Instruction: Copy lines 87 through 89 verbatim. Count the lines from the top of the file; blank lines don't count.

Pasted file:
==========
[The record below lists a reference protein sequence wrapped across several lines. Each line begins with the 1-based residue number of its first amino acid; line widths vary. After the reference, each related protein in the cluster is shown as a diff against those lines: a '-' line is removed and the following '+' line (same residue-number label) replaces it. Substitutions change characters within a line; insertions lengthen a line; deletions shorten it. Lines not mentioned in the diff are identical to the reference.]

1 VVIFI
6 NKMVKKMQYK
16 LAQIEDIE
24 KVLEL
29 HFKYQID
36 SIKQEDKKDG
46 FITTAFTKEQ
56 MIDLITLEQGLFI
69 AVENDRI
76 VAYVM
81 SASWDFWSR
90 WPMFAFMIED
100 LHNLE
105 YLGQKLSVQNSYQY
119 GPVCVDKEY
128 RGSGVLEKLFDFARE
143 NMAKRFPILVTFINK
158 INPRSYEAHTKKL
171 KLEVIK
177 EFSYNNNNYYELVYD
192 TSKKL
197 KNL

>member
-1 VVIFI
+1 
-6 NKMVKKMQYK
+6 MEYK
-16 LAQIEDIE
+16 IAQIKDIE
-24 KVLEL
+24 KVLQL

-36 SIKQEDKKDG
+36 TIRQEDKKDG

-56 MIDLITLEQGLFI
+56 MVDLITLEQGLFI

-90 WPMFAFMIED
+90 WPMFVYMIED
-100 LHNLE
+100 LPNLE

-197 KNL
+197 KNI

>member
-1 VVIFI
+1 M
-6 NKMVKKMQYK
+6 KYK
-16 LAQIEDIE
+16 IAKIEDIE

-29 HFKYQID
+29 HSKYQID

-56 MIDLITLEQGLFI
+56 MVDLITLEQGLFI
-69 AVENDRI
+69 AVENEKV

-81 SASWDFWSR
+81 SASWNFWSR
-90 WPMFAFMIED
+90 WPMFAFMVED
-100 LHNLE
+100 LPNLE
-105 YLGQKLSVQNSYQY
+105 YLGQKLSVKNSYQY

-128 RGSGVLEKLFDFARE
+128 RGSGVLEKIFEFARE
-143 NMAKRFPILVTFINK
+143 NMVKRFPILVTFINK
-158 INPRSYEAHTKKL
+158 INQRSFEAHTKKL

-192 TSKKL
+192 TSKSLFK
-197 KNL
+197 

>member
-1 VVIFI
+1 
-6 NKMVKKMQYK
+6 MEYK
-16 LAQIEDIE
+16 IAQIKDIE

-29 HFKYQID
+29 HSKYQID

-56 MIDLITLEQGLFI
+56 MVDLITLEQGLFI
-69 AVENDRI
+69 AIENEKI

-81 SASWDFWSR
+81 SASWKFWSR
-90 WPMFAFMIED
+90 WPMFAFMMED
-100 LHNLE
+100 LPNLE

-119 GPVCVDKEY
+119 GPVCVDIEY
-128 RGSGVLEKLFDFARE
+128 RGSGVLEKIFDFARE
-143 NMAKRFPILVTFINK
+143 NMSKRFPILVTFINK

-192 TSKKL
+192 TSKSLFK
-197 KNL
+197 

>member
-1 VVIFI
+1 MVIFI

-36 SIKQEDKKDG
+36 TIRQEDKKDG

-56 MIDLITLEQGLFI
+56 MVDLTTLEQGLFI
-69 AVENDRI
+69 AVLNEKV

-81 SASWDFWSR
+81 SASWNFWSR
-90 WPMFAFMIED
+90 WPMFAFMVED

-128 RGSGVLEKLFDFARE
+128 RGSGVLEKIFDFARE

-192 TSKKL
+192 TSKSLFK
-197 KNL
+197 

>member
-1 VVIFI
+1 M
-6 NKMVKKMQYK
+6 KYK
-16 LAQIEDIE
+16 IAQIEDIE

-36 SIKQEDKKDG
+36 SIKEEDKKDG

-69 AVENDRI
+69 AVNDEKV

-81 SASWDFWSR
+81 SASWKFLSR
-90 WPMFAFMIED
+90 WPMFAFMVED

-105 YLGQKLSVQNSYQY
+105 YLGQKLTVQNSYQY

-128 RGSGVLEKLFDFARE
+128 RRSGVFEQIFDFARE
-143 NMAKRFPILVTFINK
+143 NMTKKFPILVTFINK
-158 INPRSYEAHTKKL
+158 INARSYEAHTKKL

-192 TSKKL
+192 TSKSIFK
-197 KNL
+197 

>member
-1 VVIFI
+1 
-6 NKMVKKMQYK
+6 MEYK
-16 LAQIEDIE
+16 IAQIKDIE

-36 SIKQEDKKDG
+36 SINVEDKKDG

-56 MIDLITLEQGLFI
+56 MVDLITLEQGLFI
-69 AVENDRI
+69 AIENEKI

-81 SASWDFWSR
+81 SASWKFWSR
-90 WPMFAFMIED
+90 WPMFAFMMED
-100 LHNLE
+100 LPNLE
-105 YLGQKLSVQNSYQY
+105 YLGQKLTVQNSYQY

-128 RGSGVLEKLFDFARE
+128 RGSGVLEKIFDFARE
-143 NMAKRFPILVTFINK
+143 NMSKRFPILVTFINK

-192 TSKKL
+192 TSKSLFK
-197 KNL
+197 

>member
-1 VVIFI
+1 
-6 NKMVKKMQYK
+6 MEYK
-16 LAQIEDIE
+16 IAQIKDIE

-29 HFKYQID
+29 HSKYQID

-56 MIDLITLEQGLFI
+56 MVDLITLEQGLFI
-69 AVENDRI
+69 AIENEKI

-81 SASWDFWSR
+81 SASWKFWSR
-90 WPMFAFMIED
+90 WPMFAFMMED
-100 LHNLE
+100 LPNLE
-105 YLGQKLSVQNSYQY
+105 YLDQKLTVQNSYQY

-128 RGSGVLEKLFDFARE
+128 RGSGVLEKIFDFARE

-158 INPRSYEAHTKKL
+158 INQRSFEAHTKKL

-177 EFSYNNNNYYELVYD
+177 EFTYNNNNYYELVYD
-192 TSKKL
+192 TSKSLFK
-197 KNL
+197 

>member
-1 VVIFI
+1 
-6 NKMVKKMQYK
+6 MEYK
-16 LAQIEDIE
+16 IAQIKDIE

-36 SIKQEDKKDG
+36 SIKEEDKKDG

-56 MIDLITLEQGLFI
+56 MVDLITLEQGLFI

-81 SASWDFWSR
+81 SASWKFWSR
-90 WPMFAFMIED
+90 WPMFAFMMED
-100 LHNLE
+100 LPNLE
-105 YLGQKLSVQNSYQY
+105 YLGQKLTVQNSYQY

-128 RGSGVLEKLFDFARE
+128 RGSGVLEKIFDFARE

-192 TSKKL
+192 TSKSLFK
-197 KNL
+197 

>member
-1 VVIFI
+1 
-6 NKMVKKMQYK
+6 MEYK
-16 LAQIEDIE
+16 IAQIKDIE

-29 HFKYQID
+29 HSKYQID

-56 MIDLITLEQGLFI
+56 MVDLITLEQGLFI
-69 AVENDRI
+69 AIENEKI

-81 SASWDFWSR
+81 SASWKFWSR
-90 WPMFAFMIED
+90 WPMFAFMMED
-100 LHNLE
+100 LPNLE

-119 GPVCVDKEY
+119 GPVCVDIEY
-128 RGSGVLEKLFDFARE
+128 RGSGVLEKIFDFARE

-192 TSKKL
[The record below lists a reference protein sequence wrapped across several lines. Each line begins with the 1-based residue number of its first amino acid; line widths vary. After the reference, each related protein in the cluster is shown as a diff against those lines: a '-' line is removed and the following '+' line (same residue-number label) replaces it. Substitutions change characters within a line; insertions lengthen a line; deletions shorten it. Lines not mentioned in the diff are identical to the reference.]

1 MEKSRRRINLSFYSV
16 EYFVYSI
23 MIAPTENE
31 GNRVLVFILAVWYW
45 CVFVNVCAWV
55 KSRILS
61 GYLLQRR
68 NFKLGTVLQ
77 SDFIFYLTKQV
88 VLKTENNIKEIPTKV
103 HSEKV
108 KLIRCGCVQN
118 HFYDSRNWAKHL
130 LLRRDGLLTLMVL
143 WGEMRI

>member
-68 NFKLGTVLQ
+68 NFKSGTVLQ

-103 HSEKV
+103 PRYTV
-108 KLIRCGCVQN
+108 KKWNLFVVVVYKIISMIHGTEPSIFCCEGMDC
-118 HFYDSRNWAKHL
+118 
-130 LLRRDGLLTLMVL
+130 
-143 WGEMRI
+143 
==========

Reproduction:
-81 SASWDFWSR
+81 SASWKFWSR
-90 WPMFAFMIED